Investors who follow gun manufacturers such as Smith and Wesson Holding Corp (NASDAQ: SWHC) and Sturm, Ruger & Co. Inc. (NYSE:RGR) may think that December’s double-digit percentage decline was an exaggerated reaction to the announced effort on stricter gun control.
2013’s rally in these stocks hints that investors may not be as concerned now that more is understood about the proposed gun legislation. On January 18th, The Motley Fool published the article, “Poll Shows Americans Want Stronger Gun Laws… Sort Of.” One of the main points in that article was that most Americans polled were not in support of an assault weapon ban or a high-capacity magazine ban for firearms, although there is a general consensus that background checks in relation to private party sales should be enforced at gun events. Here’s what we had to say about this situation after the November Presidential Election.
With that said, legislation for assault weapon restriction could still move in either direction. This article questions if this legislation is really holding a proverbial gun to long-term investors’ heads, and we can look at what some hedge funds doing with their Smith and Wesson and Sturm, Ruger & Co. holdings to get an idea of what bigger players in the market are doing.
Jim Simons’ hedge fund, Renaissance Technologies, has upped its stake in Smith and Wesson by 55% compared to the previous quarter. Simons reduced his Sturm, Ruger & Co. position by about 18%. This is likely just some profit taking on recent highs, however (see Simons’ entire 13F portfolio here). Route One Investment Company, meanwhile, is another major hedge fund that currently keeps 2.2% of its total funds in Smith and Wesson along with 1.34% in Sturm, Ruger and Co (see Route One’s other stock picks). That’s a strong vote of confidence from two well-managed hedge funds.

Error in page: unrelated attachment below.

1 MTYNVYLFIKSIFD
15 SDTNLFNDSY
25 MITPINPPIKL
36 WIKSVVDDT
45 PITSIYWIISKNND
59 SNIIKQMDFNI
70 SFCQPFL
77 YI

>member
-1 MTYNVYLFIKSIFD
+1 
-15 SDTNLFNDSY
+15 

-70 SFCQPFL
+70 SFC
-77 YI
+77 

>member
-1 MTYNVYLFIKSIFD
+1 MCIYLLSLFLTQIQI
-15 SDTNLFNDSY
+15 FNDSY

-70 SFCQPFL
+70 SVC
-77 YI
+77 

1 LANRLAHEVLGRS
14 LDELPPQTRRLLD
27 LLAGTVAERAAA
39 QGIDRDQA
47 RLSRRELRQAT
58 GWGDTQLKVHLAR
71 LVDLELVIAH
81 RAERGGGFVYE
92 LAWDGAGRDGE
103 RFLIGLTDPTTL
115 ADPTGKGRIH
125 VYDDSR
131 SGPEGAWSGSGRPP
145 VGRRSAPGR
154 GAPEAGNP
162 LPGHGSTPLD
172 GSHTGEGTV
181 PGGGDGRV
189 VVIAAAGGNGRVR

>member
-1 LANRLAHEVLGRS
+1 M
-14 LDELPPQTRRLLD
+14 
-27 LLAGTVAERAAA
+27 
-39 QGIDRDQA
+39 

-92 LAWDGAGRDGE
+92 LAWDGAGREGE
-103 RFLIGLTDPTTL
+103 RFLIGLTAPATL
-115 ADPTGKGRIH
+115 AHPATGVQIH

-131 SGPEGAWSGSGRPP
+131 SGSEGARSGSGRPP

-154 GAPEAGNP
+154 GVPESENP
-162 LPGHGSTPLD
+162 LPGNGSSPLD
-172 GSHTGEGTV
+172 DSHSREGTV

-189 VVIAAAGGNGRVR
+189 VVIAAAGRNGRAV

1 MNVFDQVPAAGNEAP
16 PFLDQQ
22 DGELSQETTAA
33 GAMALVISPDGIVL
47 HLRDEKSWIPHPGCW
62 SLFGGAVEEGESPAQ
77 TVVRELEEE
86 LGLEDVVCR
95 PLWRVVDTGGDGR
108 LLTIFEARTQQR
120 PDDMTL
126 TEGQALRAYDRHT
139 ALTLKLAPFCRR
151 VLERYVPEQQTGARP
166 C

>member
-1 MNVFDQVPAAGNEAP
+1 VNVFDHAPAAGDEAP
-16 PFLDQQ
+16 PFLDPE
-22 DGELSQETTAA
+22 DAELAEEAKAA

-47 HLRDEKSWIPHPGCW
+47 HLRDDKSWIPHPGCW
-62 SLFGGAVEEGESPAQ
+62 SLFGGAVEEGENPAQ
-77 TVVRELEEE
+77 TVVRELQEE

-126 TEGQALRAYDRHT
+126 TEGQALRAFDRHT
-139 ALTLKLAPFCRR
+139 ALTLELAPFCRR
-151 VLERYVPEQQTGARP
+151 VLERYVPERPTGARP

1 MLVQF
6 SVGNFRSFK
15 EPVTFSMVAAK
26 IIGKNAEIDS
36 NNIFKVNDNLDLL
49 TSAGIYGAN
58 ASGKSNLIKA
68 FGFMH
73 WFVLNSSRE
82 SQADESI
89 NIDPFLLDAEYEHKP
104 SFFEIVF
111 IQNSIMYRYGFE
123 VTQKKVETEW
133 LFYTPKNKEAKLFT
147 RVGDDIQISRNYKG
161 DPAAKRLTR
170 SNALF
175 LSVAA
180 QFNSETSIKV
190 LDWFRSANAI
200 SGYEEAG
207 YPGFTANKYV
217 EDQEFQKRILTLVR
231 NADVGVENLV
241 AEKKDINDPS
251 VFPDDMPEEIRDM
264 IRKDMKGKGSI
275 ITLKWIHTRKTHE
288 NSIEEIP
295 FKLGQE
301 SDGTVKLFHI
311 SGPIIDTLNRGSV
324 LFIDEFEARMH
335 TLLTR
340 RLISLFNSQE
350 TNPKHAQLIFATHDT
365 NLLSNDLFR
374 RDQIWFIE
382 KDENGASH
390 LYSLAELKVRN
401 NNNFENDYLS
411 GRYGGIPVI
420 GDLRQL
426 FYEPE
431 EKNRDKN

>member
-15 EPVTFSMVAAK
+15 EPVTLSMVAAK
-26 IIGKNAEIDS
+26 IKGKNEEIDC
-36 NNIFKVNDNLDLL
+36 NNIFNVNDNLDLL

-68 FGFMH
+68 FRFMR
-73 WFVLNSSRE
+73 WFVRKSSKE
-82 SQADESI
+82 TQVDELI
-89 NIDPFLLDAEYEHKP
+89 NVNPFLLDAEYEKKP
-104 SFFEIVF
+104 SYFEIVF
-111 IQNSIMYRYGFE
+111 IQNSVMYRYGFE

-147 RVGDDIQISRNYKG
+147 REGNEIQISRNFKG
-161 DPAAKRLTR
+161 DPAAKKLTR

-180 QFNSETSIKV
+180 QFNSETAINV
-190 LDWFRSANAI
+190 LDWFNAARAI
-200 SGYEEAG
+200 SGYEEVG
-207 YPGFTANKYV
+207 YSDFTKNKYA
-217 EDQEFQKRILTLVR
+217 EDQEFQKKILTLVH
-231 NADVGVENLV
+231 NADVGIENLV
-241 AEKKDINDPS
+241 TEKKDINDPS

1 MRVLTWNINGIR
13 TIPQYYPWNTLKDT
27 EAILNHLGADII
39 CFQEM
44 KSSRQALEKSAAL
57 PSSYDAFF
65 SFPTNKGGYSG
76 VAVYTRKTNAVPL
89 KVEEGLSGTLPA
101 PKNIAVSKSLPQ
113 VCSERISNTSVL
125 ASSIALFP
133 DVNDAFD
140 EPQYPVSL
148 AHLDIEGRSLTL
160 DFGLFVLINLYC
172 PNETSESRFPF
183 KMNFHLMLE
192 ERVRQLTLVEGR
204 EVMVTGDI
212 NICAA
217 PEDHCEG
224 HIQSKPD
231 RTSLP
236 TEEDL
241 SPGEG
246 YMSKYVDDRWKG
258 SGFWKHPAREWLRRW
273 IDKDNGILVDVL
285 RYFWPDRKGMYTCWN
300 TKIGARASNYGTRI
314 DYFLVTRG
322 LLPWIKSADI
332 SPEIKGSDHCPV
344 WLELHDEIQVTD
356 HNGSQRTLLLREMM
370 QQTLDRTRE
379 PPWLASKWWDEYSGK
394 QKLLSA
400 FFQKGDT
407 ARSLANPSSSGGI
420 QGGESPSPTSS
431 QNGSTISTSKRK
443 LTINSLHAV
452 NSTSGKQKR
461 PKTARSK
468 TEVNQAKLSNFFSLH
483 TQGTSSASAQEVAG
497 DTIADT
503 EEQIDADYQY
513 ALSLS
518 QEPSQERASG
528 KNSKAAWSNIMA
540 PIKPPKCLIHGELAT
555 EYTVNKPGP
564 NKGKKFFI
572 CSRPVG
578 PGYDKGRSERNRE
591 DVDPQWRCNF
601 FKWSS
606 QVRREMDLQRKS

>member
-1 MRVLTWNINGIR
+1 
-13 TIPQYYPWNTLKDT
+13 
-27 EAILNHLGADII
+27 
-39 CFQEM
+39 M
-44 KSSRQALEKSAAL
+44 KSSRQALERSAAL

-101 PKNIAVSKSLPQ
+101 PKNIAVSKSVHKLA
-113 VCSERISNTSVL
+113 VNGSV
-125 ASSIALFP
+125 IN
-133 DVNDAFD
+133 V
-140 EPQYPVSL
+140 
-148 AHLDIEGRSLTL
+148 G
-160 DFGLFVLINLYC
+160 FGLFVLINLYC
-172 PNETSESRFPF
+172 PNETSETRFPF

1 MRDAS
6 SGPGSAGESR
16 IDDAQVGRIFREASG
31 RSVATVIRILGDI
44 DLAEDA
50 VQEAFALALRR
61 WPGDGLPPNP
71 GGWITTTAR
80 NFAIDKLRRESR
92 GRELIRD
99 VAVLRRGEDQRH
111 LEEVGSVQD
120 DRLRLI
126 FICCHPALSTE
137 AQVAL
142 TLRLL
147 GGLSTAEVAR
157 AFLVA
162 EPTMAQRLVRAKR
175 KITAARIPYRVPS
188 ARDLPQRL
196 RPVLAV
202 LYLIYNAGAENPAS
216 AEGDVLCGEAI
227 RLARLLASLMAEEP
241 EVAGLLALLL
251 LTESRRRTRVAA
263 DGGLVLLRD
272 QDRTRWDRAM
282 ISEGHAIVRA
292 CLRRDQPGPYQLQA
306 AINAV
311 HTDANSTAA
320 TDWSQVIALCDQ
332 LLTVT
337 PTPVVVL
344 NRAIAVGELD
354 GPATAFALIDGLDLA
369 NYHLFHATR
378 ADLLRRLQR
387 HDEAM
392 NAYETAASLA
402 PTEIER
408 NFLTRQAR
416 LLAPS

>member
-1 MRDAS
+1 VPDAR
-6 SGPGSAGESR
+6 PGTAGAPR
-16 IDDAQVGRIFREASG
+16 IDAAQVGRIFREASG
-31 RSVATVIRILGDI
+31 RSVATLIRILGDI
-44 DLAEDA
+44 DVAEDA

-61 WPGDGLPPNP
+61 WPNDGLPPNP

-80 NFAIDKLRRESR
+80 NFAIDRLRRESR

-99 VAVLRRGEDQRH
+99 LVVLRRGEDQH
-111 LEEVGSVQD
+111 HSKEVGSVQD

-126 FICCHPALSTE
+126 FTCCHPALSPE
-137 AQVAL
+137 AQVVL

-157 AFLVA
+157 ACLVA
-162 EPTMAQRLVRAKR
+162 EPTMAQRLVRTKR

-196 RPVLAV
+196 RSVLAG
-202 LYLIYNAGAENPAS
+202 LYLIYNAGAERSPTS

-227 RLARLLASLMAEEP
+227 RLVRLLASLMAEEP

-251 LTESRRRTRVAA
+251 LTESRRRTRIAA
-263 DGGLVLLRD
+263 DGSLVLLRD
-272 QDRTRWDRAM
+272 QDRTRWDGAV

Let’s get back to the crux of the situation. The estimated market cap for domestic non-military modern sporting rifles, the targeted style of gun in new legislation, represents approximately 18.7% of the total firearm market, and about 18.2% of Smith and Wesson’s net sales. Rifles in general (modern sporting rifles and hunting rifles weren’t distinguished in Sturm, Ruger & Co’s 2011 financial statements) accounted for about 25% of total sales. It wouldn’t be fair to say that all of this revenue would disappear for each company if a ban on assault rifles were implemented, though. Some of Smith and Wesson’s revenues come from military and law enforcement sales, and the same can be said for Sturm, Ruger & Co.
Smith and Wesson’s 2010 10-K states: “During the surge in consumer demand after the 2008 presidential election, modern sporting rifles represented the fastest growing segment of the long-gun market.”
Investors can’t be led to seriously believe that the big players investing in gun producers didn’t see the immanency of an assault rifle ban coming, can they?